> naturally a component. Perhaps X should be rounded to 1/2/5 x 10^k m.
> I don't really like this suggestion, but I think we need something
> like it.
You seem to admit that there's need for some hierarchy, however, on the
same time you seem to oppose the idea that such hierarcy would exists
based on physical properties (man-made vs informal). I find it strange
since it shouldn't be that hard to come up use cases where excluding or
warning the user about informal paths is very useful thing. In order to
make mappers to tag that differentiation, I think that the default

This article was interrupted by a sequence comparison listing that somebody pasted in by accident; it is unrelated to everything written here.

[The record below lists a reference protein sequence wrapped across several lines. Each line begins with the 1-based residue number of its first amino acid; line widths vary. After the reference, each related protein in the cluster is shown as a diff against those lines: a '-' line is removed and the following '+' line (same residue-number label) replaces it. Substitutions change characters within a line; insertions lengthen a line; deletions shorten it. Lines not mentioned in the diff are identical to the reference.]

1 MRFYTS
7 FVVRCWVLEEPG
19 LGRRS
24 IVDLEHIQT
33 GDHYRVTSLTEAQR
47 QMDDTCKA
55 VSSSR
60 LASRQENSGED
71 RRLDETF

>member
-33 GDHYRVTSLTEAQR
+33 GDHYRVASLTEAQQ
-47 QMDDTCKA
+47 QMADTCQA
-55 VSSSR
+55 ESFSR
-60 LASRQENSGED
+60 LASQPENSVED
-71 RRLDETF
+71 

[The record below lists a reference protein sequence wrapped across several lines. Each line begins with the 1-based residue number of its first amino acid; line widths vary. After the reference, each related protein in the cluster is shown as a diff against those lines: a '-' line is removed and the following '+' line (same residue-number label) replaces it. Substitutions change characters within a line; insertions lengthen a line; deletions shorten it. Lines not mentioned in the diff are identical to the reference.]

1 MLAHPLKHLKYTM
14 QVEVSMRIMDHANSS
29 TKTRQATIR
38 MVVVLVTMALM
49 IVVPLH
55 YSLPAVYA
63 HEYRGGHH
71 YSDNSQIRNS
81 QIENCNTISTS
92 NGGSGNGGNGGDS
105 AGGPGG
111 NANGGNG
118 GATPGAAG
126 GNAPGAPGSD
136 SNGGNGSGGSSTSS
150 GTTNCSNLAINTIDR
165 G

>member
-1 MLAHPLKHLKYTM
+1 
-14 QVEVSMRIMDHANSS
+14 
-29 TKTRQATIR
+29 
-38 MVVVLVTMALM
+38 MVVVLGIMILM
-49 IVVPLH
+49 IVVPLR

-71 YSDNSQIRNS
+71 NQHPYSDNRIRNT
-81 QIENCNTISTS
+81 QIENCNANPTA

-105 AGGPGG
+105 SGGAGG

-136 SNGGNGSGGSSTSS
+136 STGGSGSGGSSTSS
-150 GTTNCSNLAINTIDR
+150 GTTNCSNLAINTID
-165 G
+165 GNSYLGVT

stylesheet should visualize this difference somehow.
IIRC, attempt to define tags for hierarcy for bicycle network didn't go
that well on tagging@, so I except any usage related hierarcy similar to
what we already have with motor vehicle networks to be shot down for some
strange reason as if such thing wouldn't exists at all for other than
Last but not least, why I consider forest trails and other informal paths
so important: They're great way engage mappers to do real surveys as they
tend to be such that imagery won't let drawing them fully or even
correctly. Also, OSM tends to be only source in quite many places where
the trail data has a chance to be even remotely trustable/matching what's
on the ground.